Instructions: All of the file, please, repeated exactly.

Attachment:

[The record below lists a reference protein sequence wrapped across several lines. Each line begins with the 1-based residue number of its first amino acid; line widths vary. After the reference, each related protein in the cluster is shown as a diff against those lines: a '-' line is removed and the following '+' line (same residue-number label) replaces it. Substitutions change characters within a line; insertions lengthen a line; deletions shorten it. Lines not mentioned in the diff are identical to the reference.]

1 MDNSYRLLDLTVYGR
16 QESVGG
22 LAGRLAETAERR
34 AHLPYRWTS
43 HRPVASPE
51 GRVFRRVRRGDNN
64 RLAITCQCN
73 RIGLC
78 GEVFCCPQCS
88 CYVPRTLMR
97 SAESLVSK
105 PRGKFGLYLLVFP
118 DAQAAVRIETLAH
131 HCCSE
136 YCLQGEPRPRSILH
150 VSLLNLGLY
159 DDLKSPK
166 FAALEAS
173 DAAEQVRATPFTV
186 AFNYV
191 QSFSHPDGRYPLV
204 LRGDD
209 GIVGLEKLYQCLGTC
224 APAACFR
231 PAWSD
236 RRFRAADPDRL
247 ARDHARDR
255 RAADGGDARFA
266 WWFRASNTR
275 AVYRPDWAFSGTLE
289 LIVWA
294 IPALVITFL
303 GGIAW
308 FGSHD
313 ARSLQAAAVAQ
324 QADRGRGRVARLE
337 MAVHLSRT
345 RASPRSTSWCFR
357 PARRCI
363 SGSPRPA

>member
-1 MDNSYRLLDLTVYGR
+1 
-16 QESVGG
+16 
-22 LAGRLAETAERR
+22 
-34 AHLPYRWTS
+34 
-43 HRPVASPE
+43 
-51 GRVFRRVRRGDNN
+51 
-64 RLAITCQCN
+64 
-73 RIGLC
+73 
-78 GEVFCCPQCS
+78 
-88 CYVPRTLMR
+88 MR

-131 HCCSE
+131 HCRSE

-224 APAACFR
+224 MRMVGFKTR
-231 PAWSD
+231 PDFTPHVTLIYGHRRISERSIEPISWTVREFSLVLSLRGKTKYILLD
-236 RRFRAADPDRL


[The record below lists a reference protein sequence wrapped across several lines. Each line begins with the 1-based residue number of its first amino acid; line widths vary. After the reference, each related protein in the cluster is shown as a diff against those lines: a '-' line is removed and the following '+' line (same residue-number label) replaces it. Substitutions change characters within a line; insertions lengthen a line; deletions shorten it. Lines not mentioned in the diff are identical to the reference.]

1 MDNSYRLLDLTVYGR
16 QESVGG
22 LAGRLAETAERR
34 AHLPYRWTS
43 HRPVASPE
51 GRVFRRVRRGDNN
64 RLAITCQCN
73 RIGLC
78 GEVFCCPQCS
88 CYVPRTLMR
97 SAESLVSK
105 PRGKFGLYLLVFP
118 DAQAAVRIETLAH
131 HCCSE
136 YCLQGEPRPRSILH
150 VSLLNLGLY
159 DDLKSPK
166 FAALEAS
173 DAAEQVRATPFTV
186 AFNYV
191 QSFSHPDGRYPLV
204 LRGDD
209 GIVGLEKLYQCLGTC
224 APAACFR
231 PAWSD
236 RRFRAADPDRL
247 ARDHARDR
255 RAADGGDARFA
266 WWFRASNTR
275 AVYRPDWAFSGTLE
289 LIVWA
294 IPALVITFL
303 GGIAW
308 FGSHD
313 ARSLQAAAVAQ
324 QADRGRGRVARLE
337 MAVHLSRT
345 RASPRSTSWCFR
357 PARRCI
363 SGSPRPA

>member
-1 MDNSYRLLDLTVYGR
+1 
-16 QESVGG
+16 
-22 LAGRLAETAERR
+22 
-34 AHLPYRWTS
+34 
-43 HRPVASPE
+43 
-51 GRVFRRVRRGDNN
+51 
-64 RLAITCQCN
+64 
-73 RIGLC
+73 
-78 GEVFCCPQCS
+78 
-88 CYVPRTLMR
+88 MR

-131 HCCSE
+131 HCRSE

-224 APAACFR
+224 MRMVGFKTR
-231 PAWSD
+231 PDFTPHVTLIYGHRRISERSIEPISWTVREFSLVLSLRGKTKYILLD
-236 RRFRAADPDRL